A UK team of astronomers report the first detection of matter falling into a black hole at 30 percent of the speed of light, located in the centre of the billion-light-year-distant galaxy PG1211+143. The team, led by Professor Ken Pounds of the University of Leicester, used data from the European Space Agency’s X-ray observatory XMM-Newton to observe the black hole. Their results appear in a new paper in Monthly Notices of the Royal Astronomical Society.
“We were able to follow an Earth-sized clump of matter for about a day, as it was pulled towards the black hole, accelerating to a third of the velocity of light before being swallowed up by the hole,” says Ken Pounds, a professor at the University of Leicester, in a press statement.
The black hole is far from Earth, around a billion light-years away in a system/galaxy with the infectious name of PG211+143, to be exact. Pounds and his group could use the European Space Agency’s X-ray observatory XMM-Newton to distinguish the dark hole.
Launched in 1999, the XMM holds three high throughput X-ray telescopes and the first optical monitor flown in an X-ray observatory. Earth’s atmosphere blocks out all space X-rays, meaning that to detect something like the surroundings of a 40-million-solar-mass (the standard unit of measurement in astronomy) black hole, you have to launch your telescope into space.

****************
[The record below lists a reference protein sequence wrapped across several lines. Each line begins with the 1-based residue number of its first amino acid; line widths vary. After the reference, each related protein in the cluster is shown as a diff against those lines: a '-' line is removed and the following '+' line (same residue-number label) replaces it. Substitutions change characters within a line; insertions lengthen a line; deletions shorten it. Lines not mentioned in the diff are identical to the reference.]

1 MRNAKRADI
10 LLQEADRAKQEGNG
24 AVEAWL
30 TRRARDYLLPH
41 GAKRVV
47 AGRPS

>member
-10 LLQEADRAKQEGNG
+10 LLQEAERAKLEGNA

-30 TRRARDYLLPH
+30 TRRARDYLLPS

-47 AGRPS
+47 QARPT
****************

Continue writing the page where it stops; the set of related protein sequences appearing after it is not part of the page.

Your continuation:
“The galaxy we were observing with XMM-Newton has a 40 million solar mass black hole which is very bright and evidently well fed,” Pounds says. “Indeed some 15 years ago we detected a powerful wind indicating the hole was being over-fed. While such winds are now found in many active galaxies, PG1211+143 has now yielded another ‘first’, with the detection of matter plunging directly into the hole itself.”
Black holes are so powerful that matter of all types gets stuck in a traffic jam of sorts trying to get in. This build-up of matter on the edge of black holes are known as accretion disks. Spinning around the black hole in a death spiral, they can become misaligned with rings of gas breaking off and colliding with each other. Known as “chaotic accretion,” the new finding shows that it could be common among supermassive black holes.
Even at the center of a faraway galaxy, chaos reigns.
Researchers suggest that this chaotic accretion might be the norm rather than the exception and many black holes do it, especially the ones rotating more slowly. By accreting gas from many directions, these black holes could increase their mass rapidly. This might potentially explain how the first black holes got so big so quickly in the early universe.
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